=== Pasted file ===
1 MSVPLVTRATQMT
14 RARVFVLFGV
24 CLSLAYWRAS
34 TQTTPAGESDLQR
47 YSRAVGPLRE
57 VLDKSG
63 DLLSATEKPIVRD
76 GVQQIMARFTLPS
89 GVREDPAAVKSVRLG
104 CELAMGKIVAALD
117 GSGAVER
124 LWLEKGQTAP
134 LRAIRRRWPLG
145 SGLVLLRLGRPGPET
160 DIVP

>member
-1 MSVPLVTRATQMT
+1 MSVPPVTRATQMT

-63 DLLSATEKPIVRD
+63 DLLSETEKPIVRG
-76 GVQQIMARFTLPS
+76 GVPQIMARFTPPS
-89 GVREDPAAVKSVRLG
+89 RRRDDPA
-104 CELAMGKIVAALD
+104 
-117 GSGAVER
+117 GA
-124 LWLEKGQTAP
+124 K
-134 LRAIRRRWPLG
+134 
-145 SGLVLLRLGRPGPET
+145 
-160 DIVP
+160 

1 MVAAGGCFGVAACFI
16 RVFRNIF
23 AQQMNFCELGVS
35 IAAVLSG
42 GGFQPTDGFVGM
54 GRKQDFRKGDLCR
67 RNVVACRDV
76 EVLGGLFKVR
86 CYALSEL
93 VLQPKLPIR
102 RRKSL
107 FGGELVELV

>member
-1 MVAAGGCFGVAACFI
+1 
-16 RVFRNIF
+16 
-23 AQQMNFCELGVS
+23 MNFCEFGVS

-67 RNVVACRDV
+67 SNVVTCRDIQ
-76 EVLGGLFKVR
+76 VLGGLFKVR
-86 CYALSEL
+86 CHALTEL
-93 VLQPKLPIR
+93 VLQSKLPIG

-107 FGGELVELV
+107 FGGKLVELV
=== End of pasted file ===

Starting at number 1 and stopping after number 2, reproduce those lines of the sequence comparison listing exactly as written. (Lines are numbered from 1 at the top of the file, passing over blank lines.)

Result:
1 MSVPLVTRATQMT
14 RARVFVLFGV